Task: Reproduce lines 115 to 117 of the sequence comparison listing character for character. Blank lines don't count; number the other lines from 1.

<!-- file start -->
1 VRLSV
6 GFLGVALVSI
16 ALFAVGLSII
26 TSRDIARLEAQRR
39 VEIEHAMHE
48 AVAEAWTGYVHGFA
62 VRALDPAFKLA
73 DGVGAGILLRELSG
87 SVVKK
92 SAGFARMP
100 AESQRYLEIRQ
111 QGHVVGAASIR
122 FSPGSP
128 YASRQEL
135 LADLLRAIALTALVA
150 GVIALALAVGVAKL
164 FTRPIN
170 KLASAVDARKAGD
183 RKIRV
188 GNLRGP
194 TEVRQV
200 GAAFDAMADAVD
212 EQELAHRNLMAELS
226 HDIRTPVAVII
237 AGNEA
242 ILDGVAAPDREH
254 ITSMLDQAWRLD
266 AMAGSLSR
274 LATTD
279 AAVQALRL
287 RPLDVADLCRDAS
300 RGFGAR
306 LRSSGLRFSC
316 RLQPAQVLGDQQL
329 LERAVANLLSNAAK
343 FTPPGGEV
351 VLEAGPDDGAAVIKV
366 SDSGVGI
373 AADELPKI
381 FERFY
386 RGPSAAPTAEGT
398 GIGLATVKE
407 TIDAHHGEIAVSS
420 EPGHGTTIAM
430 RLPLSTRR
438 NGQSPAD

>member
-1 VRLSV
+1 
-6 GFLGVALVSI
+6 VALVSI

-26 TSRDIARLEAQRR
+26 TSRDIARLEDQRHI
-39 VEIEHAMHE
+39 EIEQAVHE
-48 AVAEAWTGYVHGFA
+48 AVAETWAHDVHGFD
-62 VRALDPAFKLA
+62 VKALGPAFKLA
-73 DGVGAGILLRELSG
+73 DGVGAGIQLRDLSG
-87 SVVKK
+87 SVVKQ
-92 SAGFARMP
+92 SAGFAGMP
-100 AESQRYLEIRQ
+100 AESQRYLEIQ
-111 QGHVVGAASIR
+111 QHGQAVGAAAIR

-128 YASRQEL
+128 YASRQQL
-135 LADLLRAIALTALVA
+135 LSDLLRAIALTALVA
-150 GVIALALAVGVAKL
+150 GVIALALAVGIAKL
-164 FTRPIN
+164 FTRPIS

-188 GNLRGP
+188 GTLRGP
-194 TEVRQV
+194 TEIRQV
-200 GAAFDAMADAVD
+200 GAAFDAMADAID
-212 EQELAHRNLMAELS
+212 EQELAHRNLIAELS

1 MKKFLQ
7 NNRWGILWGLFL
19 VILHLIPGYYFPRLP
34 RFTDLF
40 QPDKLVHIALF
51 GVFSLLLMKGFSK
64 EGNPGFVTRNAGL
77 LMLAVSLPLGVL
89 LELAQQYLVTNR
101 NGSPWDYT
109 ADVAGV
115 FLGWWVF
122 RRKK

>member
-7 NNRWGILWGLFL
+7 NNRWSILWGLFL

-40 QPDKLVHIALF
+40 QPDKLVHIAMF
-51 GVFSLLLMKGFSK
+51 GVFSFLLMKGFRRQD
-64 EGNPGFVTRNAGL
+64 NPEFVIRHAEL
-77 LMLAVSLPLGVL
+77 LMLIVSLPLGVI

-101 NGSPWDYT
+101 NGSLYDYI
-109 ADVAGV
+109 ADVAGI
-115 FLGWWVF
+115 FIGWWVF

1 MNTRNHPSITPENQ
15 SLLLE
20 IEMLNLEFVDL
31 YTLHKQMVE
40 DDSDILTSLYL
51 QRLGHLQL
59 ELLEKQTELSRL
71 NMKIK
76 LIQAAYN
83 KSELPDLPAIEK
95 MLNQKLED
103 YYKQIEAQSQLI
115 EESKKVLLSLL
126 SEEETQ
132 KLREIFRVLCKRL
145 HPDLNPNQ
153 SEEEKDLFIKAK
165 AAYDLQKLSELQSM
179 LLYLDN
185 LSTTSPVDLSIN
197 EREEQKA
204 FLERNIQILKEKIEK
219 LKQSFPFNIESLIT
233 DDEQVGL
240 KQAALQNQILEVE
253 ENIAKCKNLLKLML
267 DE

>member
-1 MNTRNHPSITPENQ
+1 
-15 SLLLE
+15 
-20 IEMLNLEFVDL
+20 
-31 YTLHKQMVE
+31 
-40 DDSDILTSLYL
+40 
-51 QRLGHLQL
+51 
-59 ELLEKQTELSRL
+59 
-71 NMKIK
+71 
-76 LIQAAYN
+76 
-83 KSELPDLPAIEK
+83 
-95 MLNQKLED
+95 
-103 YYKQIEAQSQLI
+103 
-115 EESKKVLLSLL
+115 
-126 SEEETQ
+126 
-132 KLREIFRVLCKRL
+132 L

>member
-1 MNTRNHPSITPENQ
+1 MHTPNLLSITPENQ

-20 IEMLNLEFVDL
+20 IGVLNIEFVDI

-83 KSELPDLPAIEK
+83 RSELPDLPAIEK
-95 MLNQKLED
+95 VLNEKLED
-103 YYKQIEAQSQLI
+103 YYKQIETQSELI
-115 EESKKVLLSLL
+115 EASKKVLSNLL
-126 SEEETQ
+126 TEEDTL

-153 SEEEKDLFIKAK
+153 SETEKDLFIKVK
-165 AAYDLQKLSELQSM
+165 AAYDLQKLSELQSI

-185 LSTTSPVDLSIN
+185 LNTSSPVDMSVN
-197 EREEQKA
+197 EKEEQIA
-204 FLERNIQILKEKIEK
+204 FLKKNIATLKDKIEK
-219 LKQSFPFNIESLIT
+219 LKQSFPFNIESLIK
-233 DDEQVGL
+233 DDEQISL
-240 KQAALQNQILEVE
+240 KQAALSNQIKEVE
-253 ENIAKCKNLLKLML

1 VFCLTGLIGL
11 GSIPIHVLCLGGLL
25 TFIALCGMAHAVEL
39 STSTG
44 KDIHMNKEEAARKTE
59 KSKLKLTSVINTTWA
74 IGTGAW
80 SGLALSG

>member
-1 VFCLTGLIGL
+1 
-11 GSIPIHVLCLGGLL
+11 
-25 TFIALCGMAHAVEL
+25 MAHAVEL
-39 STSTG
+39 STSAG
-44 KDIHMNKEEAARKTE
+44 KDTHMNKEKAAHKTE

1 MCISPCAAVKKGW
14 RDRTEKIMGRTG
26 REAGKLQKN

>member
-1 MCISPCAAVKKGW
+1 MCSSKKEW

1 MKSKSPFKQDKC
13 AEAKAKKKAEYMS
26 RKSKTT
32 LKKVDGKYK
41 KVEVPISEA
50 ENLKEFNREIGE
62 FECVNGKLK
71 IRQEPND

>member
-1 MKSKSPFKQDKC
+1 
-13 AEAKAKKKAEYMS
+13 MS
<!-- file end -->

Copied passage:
+115 FIGWWVF

1 MNTRNHPSITPENQ
15 SLLLE